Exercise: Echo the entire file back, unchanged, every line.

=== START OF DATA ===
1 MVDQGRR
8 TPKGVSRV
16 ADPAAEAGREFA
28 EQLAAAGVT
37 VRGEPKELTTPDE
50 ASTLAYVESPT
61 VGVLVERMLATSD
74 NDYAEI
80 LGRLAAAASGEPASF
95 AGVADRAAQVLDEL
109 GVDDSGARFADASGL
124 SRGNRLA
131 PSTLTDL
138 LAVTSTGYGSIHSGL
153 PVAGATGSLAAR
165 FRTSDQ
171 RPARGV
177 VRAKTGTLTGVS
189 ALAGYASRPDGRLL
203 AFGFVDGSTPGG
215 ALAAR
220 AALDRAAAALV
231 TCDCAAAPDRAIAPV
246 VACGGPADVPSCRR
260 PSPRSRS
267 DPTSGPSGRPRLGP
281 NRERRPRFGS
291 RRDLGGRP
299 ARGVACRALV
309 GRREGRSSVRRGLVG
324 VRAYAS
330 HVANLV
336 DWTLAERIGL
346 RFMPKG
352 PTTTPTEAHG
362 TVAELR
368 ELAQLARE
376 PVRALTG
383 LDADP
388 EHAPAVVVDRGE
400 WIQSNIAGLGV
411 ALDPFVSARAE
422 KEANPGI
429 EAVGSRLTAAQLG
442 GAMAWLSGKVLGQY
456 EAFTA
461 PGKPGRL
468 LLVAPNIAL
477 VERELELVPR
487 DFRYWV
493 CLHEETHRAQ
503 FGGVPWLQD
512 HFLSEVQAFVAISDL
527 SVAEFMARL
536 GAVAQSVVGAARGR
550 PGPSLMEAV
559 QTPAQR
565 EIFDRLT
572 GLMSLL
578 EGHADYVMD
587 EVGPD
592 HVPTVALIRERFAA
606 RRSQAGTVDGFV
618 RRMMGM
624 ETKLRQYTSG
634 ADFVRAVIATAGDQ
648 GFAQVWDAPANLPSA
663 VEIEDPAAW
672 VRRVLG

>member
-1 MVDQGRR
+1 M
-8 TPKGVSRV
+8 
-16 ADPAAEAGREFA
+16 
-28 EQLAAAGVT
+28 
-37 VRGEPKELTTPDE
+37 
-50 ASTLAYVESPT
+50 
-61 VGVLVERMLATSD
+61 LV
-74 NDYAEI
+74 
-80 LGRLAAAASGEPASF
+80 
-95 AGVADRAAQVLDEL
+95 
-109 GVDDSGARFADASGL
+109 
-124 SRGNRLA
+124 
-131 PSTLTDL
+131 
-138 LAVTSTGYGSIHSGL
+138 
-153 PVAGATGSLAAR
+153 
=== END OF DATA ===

1 MVDQGRR
8 TPKGVSRV
16 ADPAAEAGREFA
28 EQLAAAGVT
37 VRGEPKELTTPDE
50 ASTLAYVESPT
61 VGVLVERMLATSD
74 NDYAEI
80 LGRLAAAASGEPASF
95 AGVADRAAQVLDEL
109 GVDDSGARFADASGL
124 SRGNRLA
131 PSTLTDL
138 LAVTSTGYGSIHSGL
153 PVAGATGSLAAR
165 FRTSDQ
171 RPARGV
177 VRAKTGTLTGVS
189 ALAGYASRPDGRLL
203 AFGFVDGSTPGG
215 ALAAR
220 AALDRAAAALV
231 TCDCAAAPDRAIAPV
246 VACGGPADVPSCRR
260 PSPRSRS
267 DPTSGPSGRPRLGP
281 NRERRPRFGS
291 RRDLGGRP
299 ARGVACRALV
309 GRREGRSSVRRGLVG
324 VRAYAS
330 HVANLV
336 DWTLAERIGL
346 RFMPKG
352 PTTTPTEAHG
362 TVAELR
368 ELAQLARE
376 PVRALTG
383 LDADP
388 EHAPAVVVDRGE
400 WIQSNIAGLGV
411 ALDPFVSARAE
422 KEANPGI
429 EAVGSRLTAAQLG
442 GAMAWLSGKVLGQY
456 EAFTA
461 PGKPGRL
468 LLVAPNIAL
477 VERELELVPR
487 DFRYWV
493 CLHEETHRAQ
503 FGGVPWLQD
512 HFLSEVQAFVAISDL
527 SVAEFMARL
536 GAVAQSVVGAARGR
550 PGPSLMEAV
559 QTPAQR
565 EIFDRLT
572 GLMSLL
578 EGHADYVMD
587 EVGPD
592 HVPTVALIRERFAA
606 RRSQAGTVDGFV
618 RRMMGM
624 ETKLRQYTSG
634 ADFVRAVIATAGDQ
648 GFAQVWDAPANLPSA
663 VEIEDPAAW
672 VRRVLG

>member
-1 MVDQGRR
+1 M
-8 TPKGVSRV
+8 
-16 ADPAAEAGREFA
+16 
-28 EQLAAAGVT
+28 
-37 VRGEPKELTTPDE
+37 
-50 ASTLAYVESPT
+50 
-61 VGVLVERMLATSD
+61 LV
-74 NDYAEI
+74 
-80 LGRLAAAASGEPASF
+80 
-95 AGVADRAAQVLDEL
+95 
-109 GVDDSGARFADASGL
+109 
-124 SRGNRLA
+124 
-131 PSTLTDL
+131 
-138 LAVTSTGYGSIHSGL
+138 
-153 PVAGATGSLAAR
+153 